In the eighth century C.E., an English monk named Bede wrote the history of the island, saying Rome’s decline in about 400 C.E. opened the way to an invasion from the east. Angle, Saxon, and Jute tribes from what is today northwestern Germany and southern Denmark “came over into the island, and they began to increase so much, that they became terrible to the natives.”
But in the later 20th century, many archaeologists suspected Bede, writing centuries later, had exaggerated the invasion’s scale. Instead, they envisioned a small migration of a warrior elite, who imposed their imported culture on the existing population. Now, a sweeping genomic study, published this week in Nature, suggests Bede may have been at least partly right. New DNA samples from 494 people who died in England between 400 and 900 C.E. show they derived more than three-quarters of their ancestry from Northern Europe.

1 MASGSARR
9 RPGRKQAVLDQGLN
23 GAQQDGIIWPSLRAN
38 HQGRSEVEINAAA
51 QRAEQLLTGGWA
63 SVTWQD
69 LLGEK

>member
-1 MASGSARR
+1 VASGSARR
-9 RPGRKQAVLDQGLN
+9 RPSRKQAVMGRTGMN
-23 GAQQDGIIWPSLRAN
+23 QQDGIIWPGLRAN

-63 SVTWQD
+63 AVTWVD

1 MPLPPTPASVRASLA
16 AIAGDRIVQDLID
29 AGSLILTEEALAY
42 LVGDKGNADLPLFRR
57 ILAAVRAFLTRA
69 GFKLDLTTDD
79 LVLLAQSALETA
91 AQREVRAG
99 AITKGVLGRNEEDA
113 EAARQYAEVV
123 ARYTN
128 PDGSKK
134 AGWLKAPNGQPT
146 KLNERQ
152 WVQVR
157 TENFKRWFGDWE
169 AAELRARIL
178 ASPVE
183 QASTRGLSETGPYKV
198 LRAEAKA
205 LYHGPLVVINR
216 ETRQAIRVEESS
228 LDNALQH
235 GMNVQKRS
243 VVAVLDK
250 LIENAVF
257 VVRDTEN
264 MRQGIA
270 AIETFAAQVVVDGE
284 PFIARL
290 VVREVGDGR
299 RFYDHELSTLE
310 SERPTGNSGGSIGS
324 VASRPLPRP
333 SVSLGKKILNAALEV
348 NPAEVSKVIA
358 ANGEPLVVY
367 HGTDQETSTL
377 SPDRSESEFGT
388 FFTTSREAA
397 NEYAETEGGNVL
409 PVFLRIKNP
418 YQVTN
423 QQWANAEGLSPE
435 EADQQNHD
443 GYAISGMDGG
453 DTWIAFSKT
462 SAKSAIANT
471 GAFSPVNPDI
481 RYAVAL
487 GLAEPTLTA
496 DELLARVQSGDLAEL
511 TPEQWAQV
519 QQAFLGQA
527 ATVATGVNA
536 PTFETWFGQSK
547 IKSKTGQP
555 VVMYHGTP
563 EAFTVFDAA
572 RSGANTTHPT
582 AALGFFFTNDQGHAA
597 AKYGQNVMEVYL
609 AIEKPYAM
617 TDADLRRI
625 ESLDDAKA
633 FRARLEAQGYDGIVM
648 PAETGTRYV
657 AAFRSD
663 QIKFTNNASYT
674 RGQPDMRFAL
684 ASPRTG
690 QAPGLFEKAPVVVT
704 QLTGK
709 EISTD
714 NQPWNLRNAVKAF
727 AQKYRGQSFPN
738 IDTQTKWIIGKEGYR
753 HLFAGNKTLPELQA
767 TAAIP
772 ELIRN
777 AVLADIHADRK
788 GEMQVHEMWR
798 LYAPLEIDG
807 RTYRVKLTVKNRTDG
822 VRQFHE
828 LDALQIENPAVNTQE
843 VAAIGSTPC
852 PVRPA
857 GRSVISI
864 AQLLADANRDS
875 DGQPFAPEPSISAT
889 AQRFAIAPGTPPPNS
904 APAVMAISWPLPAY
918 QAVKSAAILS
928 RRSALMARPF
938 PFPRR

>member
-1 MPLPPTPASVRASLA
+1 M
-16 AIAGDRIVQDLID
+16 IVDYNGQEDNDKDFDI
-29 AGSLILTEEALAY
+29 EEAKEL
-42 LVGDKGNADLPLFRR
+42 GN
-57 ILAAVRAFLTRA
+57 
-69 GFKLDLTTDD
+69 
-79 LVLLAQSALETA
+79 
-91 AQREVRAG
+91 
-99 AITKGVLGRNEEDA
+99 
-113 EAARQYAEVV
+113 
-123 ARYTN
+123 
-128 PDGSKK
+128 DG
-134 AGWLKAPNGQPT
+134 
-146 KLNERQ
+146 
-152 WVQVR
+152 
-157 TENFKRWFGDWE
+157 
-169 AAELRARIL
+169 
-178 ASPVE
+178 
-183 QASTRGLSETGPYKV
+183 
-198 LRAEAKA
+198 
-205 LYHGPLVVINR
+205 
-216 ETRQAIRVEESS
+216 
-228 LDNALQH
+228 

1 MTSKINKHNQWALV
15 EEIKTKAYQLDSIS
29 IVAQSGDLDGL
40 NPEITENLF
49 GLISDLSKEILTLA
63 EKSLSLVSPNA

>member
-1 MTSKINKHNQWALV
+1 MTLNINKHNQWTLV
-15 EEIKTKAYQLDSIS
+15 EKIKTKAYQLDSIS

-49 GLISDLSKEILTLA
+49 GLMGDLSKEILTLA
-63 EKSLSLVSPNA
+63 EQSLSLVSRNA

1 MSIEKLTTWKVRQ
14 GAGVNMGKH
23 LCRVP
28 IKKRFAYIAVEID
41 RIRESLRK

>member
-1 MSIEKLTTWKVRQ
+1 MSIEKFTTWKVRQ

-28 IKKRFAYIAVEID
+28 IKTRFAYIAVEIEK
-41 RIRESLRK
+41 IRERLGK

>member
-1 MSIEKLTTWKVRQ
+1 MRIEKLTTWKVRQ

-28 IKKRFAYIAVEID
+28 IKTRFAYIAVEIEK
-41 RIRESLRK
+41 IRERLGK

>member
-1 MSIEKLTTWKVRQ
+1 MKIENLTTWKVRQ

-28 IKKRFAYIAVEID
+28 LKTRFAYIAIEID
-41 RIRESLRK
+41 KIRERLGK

The results address a long-standing debate about whether past cultural change signals new people moving in or a largely unchanged population adopting new technologies or beliefs. With the Anglo-Saxons, the data point strongly to migration, says University of Cambridge archaeologist Catherine Hills, who was not part of the research. The new data suggest “significant movement into the British Isles … taking us back to a fairly traditional picture of what’s going on.”